Opinions regarding the factors responsible for Mr. Obama's political demise abound. A full menu is available -- the economy, broken promises, cronyism, socialism, bailouts, corruption, disillusionment, inexperience, incompetence, Chicago-style politics, etc. Pundits have a target-rich environment from which to approach the failure of the Obama presidency.
The factors above are relevant but one level removed from the root cause. The real problem is that there never was any substance to Obama. He was the political equivalent of a Potemkin village. There was nothing behind the façade. There was no "there" there. All of the problems arise from this obvious flaw.
President Obama is little more than a run-of-the-mill Hollywood extra hired to play president of the United States. A brilliant marketing campaign coupled with the perfect storm put him in office. The marketing campaign was so good that it merits a case study for the Harvard Business School.
The "man with no past" and a Hollywood veneer turned out to be a perfect candidate. "Sizzle" rather than substance was sold. Little was known about Obama and his past, allowing David Axelrod to market the political equivalent of a Rorschach blot.
Voters saw in Obama whatever they desired in a candidate. To some, Obama was a breath of fresh air, a man of principles. To others he was an outsider, not a crass politician. Others saw him as a chance to prove that they were not racists. Still others saw him as the reincarnation of Roosevelt or whomever else they admired.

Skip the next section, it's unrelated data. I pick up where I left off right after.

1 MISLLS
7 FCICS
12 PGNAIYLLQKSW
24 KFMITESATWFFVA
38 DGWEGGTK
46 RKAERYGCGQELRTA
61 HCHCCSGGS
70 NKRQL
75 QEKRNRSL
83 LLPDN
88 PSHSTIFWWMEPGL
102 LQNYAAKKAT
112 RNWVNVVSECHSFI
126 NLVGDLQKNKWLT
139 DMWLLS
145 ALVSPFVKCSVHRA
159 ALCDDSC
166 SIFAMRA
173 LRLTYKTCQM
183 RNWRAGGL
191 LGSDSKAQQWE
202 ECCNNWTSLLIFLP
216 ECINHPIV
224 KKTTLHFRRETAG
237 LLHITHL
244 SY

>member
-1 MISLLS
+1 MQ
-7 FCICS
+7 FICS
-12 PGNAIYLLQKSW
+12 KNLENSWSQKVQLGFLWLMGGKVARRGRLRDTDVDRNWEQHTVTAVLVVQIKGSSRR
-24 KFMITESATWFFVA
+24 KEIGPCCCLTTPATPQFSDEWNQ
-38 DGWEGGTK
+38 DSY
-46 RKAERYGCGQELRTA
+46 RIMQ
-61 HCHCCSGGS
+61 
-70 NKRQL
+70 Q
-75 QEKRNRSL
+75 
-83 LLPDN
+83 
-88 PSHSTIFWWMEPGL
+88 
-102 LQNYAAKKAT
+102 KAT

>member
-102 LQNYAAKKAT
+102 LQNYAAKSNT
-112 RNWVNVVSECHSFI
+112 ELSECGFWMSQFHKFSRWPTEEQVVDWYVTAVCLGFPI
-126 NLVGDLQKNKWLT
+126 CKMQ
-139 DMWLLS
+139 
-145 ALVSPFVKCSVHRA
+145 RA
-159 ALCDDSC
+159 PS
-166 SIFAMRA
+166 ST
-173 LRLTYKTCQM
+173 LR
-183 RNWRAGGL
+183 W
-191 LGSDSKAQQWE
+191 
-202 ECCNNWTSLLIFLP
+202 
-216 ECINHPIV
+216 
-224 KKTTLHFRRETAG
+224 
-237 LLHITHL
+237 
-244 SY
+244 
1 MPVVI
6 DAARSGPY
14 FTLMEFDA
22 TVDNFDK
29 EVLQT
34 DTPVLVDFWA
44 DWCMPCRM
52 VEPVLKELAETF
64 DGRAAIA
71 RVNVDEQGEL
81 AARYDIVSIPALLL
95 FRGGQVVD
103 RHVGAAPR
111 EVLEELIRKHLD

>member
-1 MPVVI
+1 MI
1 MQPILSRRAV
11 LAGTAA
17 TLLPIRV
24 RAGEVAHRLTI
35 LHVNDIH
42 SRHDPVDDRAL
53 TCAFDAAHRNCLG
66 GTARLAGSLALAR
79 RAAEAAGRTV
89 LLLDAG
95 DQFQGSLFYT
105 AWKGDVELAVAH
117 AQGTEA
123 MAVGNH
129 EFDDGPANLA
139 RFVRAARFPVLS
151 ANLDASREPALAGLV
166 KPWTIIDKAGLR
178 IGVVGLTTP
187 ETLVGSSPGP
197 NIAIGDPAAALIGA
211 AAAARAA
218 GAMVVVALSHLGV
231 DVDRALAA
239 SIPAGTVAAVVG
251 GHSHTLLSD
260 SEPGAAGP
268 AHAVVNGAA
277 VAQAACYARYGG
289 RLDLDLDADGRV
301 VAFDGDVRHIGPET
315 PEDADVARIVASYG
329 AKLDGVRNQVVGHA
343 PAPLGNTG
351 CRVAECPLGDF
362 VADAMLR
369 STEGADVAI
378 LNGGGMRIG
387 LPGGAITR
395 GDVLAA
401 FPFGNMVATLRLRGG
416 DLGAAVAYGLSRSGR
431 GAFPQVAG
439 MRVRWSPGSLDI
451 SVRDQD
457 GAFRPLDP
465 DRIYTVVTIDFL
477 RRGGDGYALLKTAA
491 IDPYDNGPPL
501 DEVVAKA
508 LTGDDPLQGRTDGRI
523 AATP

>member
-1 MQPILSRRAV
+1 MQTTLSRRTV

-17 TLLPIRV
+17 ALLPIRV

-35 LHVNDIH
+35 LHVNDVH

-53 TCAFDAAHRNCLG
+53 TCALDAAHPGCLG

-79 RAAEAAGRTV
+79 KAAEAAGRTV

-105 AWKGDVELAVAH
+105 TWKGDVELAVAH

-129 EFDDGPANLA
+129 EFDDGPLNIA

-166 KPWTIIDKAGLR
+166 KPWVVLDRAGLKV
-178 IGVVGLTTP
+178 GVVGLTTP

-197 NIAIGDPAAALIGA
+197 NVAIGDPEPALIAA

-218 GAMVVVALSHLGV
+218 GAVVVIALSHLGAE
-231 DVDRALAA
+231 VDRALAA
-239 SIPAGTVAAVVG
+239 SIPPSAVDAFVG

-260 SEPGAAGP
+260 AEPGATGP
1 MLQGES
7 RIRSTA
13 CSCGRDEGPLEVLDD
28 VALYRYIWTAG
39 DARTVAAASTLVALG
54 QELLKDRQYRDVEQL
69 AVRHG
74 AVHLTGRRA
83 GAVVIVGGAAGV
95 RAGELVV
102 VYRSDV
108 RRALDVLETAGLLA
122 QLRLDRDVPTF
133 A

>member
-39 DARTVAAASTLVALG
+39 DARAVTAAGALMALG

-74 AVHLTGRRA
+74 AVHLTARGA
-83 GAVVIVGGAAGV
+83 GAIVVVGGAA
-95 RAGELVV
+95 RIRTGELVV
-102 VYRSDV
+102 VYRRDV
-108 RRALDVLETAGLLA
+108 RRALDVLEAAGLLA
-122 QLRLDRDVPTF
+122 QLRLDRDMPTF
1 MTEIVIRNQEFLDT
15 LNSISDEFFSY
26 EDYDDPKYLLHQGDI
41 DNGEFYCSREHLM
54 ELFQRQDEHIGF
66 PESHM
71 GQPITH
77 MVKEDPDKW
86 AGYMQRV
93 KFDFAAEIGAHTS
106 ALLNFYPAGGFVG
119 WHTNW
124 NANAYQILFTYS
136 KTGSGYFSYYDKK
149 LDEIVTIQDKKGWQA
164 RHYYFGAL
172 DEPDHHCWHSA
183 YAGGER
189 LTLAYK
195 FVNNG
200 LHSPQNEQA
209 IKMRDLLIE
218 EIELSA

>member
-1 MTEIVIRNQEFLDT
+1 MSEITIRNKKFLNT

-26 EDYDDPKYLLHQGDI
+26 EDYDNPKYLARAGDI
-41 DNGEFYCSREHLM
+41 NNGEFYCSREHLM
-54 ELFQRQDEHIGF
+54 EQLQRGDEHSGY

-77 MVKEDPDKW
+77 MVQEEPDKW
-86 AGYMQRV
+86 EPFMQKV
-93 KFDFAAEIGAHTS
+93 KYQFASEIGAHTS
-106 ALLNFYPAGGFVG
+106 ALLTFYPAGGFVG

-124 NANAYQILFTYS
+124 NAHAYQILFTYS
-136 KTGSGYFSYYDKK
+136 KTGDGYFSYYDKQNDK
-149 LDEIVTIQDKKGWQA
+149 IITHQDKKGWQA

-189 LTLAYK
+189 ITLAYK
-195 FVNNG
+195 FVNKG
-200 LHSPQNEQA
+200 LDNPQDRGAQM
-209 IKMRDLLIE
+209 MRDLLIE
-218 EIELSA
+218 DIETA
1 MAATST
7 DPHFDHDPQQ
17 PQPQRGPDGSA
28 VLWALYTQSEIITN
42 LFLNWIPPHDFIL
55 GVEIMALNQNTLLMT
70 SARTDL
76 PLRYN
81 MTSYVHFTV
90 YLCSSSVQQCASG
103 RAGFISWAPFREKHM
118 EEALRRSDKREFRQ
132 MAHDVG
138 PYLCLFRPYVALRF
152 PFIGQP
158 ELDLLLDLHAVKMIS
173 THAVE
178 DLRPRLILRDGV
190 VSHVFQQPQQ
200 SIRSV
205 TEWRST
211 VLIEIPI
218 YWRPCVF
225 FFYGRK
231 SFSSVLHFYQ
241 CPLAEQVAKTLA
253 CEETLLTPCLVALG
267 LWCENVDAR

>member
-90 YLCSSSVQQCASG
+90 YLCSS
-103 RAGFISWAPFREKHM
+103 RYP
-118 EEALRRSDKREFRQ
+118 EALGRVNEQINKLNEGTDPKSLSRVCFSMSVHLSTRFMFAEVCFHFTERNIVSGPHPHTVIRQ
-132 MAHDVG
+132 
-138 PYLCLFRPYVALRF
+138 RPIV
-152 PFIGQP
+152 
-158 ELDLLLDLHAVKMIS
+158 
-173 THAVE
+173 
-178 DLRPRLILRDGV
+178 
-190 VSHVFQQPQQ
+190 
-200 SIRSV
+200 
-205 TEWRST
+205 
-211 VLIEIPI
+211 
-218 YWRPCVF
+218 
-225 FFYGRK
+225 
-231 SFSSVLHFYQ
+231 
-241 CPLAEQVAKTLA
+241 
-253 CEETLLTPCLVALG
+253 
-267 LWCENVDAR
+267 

Obama was a blank slate to be imagined or drawn upon by the voters. He was their chameleon, and each voter could use his or her imagination to create the ideal candidate. Not surprisingly, voters bought this product that existed only in their minds. They elected Chauncey Gardiner. Unfortunately, this fraud did not come with Peter Sellers' range or abilities.
A brilliant marketing strategy can make a first sale, but performance and satisfaction are required for the second. Axelrod's skill in marketing had no counterparty in production. No one seemed to be concerned about delivering a product that actually worked.
Obama entered office unorganized and unstructured. Nothing in his background suggested that he knew anything about management, organization, or leadership. Nor did anyone see the need for bringing in talent with these skills. As a result, the Hollywood mannequin was almost immediately exposed as nothing but flair, hype, and hot air. The public had bought a product that did not perform.
Marketing can do many things, but it cannot sell a product that people have tried and rejected. That is Obama's reelection problem. At the risk of being unsophisticated and abusing the concept of Occam's Razor, Obama's reelection problem can be expressed in one simple sentence: "Now, too many people know him."
Obama's only strength was Axelrod's ability to play on the imagination of voters. That strength no longer exists. People now know the product and have rejected it. They did not get even Chauncey Gardiner. Embarrassed and angry, the public is stuck with Chance the Gardener.
The irony is that Mr. Obama has not changed. He is the same man who was elected. His problem is not communicating, Republicans, George Bush, tsunamis, or anything else. His problem is the man in the mirror. There is no more there than an image.
Obama was all hype and no substance. That realization has dawned on voters, resulting in horrendous polling. Richard Nixon was never liked, but he was at least thought competent. Obama was liked but never competent. Now Obama is living proof of the old adage that familiarity breeds contempt. He is neither liked nor competent.
Even the hapless Jimmy Carter did not attain that status.